There Chuckie quickly becomes part of Andy's daily life, only Chuckie isn't quite right (learning about human interactions from watching The Texas Chainsaw Massacre 2 doesn't help) and after a string of increasingly unsettling and jump scares Chuckie soon draws blood - and from there rapidly becomes one of the more inventive (and gory) killers seen on the big screen in years. There's plenty of suspense too; turns out much like a robotic version of a bird-killing pet cat, Chuckie likes to leave gifts around the house.

Chuckie's kills follow a twisted logic (at first) - he's kind of trying to protect Andy - and for a while he's a figure of pathos, a killer doll who cares too much. But much of the fun of this 90 minute film is that it's overstuffed with ideas and angles (and characters until Chuckie starts whittling down the cast). It's a slasher roller-coaster that's well worth the ride.

*

Toy Story 3 did a pretty decent job of providing a finale to the tale of Woody (Tom Hanks), Buzz Lightyear (Tim Allen) and the rest of Pixar's living toys; the big relief with Toy Story 4 is that it finds a natural reason for the story to go on. After a flashback that explains where Bob Peep (Annie Potts) went between Toy Story 2 and 3, we get down to a relatively small scale tale of Woody trying to deal with the fact that new owner Bonnie just isn't that into him.

Then again, she is really, really into the toy she made herself on her first day of kindergarten, Forky (Tony Hale) . Forky is a spork with a pipe-cleaner wrapped around him; having come from trash, all he wants to do is go back to the trash (cue multiple hilarious and thinly-disguised death wish gags). This becomes a real problem when the family goes on a road trip and Forky jumps out the campervan window; Andy follows, and everyone ends up in a small town dominated by a carnival and an antique store, both of which turn out to be prime activity centers for different kinds of toys.

What follows is an exciting romp - there's no better word for it - though Pixar's usual heavy themes and tear-jerking moments are never too far beneath the surface. The jokes are funny and there's plenty of them, the action is thrilling and inventive, and while there's flaws (the original supporting cast barely get a look-in; even Buzz is boiled down to a single decent running joke) the whole thing is plenty of fun and in no way feels like a cash-grab. And while the story of Woody comes to a wholly satisfying (and yes, sad - this is Pixar after all) end, there's no real reason to think there won't be a Toy Story 5 a decade from now.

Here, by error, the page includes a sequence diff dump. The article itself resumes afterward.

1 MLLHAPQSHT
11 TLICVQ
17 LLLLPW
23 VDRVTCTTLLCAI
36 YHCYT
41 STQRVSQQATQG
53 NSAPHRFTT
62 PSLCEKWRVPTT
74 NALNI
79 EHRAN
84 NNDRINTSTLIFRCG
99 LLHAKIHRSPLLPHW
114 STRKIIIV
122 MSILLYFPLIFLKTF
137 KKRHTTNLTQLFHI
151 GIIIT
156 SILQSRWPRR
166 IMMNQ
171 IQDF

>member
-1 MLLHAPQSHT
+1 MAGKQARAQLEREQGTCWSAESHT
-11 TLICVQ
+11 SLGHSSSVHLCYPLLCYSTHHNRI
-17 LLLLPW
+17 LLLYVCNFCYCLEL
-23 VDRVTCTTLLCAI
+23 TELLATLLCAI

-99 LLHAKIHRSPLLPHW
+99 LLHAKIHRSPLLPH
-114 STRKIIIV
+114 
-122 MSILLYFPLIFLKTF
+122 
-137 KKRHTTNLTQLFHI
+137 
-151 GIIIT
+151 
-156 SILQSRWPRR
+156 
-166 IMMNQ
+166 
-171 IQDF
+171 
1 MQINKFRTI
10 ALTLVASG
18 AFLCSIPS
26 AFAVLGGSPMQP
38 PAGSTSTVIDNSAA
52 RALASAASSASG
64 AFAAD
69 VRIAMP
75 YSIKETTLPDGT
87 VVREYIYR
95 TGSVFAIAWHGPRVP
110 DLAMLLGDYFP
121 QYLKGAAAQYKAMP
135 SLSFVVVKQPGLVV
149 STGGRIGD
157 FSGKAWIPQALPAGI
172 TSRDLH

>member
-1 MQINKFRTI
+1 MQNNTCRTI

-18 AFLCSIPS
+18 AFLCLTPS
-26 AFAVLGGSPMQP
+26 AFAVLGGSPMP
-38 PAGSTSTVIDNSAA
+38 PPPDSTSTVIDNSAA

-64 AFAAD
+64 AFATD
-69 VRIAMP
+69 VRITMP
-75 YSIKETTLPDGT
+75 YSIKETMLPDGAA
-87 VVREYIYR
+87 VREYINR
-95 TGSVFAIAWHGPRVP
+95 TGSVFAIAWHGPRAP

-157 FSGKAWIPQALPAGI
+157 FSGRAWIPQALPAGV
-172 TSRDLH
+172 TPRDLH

(if toys are even still a thing that is; there's a reason why a lot of this movie's action takes place in an antique store)

- Anthony Morris


Friday, 14 June 2019

Review: Secret Life of Pets 2




The best part of the first Secret Life of Pets movie was the initial one-off jokes about pets doing dumb and crazy things while their owners were out. Turn that stuff into a series of short films and you'd have a gold mine on your hands... if anyone still watched short films, of course.

Unfortunately, across the course of that first film their antics gradually (and far less interestingly) resolved into a more traditional animated adventure. and this brightly coloured but blandly animated sequel takes its lead from that - which is to say, it skips the secret life stuff entirely for a trio of slight but moderately engaging tales involving all your favourite dimly remembered characters where the stakes couldn’t be lower. 

One plotline involves rescuing a tiger cub from a circus, while another focuses on retrieving a toy from an apartment full of cats (this series is generally pro-dog; cats are either aloof or crazy). The main story involves cute dog Max (voiced by Patton Oswalt, replacing Louis CK) - who in a rushed series of events rapidly becomes a hyper-tense helicopter parent after his owner gets married and has a baby - being taken on a family trip to a farm, where working dog Rooster (Harrison Ford) straightens him out by basically showing him that things could be worse. 

There's a certain kind of kids movie that assumes kids are happy watching cute figures doing silly things and so long as you throw a bit of that into the mix then the actual story can be pretty much anything. And that "anything" is usually weirdly adult. This is a movie that's basically telling parents they don't need to hover over their kids - not because the kids deserve some fun (kids can definitely get behind that message), but because all that hovering will stress you out. How is being lectured about parenting styles of interest to anyone in a cinema watching the adventures of a cartoon dog?

Weird plotting aside, this is utterly inessential but undeniably cute. There's no real substance here and the comedy is thin at best, but a fast pace and strong voice cast (including Kevin Hart, Jenny Slate and Tiffany Haddish) keeps this ball of fluff on just the right side of entertaining.

- Anthony Morris
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Thursday, 6 June 2019

Review: Red Joan



It’s May 2000, and the UK police are at the door of elderly widow Joan Stanley (Judi Dench). It seems her past has finally caught up to her – but what exactly did she do? Seriously, she's a kindly old granny played (to full doddering effect) by Dame Judi Dench; how could she possibly be a world-class super-spy?